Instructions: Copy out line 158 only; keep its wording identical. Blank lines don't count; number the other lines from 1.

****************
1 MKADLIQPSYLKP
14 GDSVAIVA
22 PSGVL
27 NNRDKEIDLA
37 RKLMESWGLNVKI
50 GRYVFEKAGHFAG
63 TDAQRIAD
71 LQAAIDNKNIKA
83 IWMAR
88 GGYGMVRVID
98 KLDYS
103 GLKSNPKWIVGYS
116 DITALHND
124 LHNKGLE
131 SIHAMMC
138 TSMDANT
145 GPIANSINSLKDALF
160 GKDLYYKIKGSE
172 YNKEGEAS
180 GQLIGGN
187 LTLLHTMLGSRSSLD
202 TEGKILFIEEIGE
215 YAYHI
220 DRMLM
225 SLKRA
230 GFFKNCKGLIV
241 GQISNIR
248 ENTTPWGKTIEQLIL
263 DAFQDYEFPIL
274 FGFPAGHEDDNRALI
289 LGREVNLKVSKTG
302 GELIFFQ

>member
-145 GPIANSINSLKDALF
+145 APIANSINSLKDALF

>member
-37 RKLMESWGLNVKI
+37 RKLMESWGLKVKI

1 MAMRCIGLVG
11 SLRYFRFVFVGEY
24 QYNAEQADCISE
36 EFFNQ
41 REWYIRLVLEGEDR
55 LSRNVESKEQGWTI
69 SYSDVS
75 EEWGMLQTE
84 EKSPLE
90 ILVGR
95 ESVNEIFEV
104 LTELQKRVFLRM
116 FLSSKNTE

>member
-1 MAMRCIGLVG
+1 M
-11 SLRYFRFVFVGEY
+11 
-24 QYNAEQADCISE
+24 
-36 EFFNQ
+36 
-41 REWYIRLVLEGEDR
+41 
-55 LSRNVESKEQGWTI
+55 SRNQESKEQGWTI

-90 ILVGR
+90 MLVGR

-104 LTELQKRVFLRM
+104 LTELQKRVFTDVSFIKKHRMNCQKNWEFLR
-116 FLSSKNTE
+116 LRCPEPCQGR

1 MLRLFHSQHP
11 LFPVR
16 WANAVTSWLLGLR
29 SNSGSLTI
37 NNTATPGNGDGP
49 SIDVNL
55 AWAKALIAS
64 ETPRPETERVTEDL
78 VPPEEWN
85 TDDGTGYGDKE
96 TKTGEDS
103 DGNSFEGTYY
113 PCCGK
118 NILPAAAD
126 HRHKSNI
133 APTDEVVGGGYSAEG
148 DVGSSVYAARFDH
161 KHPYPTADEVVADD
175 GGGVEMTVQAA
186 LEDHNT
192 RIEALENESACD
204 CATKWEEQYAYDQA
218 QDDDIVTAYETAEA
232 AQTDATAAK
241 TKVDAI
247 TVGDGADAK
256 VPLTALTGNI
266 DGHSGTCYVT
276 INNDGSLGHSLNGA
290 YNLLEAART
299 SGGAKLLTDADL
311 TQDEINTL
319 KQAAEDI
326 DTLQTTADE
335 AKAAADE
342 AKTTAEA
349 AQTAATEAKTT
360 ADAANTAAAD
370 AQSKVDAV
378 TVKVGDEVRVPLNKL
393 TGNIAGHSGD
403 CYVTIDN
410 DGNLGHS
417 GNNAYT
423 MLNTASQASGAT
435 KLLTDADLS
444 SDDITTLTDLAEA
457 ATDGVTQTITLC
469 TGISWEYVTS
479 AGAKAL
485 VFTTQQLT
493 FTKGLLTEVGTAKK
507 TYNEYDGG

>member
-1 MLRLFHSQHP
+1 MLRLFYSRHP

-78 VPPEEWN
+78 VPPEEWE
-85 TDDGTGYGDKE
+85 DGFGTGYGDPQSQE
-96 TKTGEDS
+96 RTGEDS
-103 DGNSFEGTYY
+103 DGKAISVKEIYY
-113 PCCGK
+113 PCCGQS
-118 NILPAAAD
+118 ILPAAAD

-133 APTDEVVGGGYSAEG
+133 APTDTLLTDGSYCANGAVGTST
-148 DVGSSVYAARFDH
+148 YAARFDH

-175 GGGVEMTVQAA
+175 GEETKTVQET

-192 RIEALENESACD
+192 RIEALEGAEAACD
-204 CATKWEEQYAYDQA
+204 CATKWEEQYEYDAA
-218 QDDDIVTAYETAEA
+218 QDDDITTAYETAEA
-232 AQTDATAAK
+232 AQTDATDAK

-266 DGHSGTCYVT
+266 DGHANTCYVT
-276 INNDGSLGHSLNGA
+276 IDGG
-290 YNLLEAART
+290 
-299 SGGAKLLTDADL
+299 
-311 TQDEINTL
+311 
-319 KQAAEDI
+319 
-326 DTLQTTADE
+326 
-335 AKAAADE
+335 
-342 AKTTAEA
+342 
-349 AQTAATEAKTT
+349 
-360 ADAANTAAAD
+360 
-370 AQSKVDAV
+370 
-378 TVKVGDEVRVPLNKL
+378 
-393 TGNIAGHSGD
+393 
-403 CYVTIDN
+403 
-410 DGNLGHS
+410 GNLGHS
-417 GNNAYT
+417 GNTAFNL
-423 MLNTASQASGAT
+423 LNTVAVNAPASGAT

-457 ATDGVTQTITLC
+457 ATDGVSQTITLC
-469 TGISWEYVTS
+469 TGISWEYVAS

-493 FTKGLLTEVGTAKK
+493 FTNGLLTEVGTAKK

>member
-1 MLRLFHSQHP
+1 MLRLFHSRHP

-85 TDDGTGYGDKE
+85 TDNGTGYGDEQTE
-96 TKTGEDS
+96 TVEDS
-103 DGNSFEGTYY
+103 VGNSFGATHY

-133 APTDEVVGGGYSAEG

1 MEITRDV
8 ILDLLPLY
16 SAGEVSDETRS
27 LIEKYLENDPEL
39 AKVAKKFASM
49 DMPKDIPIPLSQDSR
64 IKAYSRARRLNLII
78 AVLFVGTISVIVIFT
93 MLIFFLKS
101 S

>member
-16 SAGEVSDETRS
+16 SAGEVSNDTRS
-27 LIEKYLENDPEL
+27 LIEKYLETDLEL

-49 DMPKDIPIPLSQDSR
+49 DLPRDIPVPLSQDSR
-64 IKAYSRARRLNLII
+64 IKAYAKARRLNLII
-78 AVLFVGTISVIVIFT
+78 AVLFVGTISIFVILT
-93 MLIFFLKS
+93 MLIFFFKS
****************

+290 